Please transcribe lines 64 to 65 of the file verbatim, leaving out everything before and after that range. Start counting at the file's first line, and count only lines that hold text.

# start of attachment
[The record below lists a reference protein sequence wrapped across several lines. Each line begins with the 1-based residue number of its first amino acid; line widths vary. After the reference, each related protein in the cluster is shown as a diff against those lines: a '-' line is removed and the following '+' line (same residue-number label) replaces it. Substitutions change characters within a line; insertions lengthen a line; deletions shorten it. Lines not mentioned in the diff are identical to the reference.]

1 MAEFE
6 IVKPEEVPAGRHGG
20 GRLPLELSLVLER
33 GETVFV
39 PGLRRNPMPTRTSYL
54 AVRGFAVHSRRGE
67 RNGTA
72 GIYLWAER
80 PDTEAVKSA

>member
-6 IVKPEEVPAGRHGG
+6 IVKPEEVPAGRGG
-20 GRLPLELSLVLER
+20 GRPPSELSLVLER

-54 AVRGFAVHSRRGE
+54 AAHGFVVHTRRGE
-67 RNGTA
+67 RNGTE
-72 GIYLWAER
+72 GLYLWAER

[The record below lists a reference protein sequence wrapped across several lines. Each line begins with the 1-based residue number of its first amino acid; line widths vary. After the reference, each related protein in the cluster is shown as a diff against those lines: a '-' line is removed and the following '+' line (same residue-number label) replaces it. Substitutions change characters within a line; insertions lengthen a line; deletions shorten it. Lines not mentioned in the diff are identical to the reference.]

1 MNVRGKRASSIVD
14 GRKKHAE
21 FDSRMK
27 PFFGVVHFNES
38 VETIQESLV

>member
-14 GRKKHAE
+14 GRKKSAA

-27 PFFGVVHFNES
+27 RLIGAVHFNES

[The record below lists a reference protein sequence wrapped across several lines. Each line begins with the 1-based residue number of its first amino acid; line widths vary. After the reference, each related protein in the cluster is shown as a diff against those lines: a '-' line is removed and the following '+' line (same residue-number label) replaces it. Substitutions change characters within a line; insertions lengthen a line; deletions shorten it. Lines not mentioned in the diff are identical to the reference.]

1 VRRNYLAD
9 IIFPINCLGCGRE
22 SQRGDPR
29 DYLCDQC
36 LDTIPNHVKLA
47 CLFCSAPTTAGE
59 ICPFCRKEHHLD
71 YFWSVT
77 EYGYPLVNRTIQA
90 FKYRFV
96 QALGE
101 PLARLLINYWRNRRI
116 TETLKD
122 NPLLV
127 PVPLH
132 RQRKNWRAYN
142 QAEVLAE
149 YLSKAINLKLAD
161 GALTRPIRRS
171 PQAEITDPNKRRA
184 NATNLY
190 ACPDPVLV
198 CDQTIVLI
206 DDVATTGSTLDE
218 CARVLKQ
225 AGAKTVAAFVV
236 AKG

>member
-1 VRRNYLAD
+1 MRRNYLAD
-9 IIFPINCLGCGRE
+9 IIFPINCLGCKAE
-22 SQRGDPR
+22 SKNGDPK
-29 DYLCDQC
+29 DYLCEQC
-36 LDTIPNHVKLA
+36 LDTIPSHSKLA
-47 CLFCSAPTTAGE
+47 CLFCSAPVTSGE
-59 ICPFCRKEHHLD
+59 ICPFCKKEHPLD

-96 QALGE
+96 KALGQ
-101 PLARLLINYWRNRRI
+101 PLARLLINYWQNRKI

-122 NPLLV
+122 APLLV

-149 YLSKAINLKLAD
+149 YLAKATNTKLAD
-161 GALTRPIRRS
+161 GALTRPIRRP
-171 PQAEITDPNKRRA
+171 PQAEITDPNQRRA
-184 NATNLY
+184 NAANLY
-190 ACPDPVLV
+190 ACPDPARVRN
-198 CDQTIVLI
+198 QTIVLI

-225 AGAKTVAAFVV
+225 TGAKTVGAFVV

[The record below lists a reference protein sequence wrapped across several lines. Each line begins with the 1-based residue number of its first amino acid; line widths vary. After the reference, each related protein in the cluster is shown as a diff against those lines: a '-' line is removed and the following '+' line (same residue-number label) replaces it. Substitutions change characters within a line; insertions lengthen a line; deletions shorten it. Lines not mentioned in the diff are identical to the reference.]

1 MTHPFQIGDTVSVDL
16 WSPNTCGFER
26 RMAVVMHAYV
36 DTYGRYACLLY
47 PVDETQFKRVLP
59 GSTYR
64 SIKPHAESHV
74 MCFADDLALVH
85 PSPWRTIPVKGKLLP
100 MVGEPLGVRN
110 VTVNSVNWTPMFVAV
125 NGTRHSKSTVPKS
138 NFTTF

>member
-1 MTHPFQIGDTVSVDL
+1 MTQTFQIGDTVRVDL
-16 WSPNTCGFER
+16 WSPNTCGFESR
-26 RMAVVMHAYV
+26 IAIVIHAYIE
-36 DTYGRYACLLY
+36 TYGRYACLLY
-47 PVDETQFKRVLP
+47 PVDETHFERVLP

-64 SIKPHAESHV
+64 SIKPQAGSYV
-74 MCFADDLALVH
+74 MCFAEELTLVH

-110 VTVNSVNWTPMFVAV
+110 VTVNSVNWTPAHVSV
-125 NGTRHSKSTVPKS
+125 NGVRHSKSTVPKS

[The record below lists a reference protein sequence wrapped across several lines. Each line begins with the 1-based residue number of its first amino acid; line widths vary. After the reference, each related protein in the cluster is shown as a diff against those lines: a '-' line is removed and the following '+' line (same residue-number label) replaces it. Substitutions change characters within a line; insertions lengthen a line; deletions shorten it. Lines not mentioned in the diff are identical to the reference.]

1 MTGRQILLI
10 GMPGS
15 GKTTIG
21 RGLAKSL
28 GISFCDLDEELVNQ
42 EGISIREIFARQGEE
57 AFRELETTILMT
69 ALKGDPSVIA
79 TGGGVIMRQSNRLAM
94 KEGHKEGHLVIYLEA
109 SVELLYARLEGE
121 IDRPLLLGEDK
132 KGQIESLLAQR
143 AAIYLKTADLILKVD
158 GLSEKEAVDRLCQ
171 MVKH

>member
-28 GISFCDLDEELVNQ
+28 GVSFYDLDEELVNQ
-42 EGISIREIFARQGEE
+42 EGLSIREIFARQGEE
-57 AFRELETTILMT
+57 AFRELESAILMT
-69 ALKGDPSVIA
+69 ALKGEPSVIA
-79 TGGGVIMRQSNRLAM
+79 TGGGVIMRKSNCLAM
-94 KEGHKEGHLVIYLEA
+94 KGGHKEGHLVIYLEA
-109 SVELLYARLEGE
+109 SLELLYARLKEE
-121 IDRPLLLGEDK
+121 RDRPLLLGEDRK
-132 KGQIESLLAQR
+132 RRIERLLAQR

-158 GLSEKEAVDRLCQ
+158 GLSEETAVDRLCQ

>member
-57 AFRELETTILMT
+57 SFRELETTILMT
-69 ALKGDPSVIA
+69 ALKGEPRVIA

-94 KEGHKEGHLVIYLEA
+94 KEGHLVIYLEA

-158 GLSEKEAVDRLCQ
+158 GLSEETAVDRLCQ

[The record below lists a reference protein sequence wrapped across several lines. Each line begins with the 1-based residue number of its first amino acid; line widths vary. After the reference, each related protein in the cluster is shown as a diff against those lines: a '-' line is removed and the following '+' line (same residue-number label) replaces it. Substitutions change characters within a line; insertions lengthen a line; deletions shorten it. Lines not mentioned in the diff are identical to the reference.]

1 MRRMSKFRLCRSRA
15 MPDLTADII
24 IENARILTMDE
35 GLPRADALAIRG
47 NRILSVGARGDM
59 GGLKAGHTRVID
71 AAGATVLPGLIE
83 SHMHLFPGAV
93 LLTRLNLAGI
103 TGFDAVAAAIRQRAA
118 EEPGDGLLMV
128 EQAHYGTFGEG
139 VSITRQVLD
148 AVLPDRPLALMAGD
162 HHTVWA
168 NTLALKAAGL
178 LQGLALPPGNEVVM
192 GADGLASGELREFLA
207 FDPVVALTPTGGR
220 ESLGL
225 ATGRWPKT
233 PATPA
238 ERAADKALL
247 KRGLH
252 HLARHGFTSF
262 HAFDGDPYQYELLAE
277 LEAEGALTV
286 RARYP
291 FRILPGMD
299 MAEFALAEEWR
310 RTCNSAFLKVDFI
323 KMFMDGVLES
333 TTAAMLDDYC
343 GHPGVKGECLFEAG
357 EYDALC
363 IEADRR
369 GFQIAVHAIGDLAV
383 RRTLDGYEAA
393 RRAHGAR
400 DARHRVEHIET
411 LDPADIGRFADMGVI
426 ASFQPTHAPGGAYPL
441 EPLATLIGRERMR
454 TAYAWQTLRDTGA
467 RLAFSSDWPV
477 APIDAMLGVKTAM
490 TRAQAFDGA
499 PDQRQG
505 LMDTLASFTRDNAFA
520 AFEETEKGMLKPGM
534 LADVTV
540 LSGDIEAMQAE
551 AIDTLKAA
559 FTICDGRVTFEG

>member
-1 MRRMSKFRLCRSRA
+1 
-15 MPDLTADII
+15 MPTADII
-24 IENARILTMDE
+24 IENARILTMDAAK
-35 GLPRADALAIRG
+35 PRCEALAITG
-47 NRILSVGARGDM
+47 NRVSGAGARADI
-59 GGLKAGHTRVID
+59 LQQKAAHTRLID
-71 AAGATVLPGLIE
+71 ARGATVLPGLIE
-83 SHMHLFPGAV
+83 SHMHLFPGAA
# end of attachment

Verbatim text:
-9 IIFPINCLGCGRE
+9 IIFPINCLGCKAE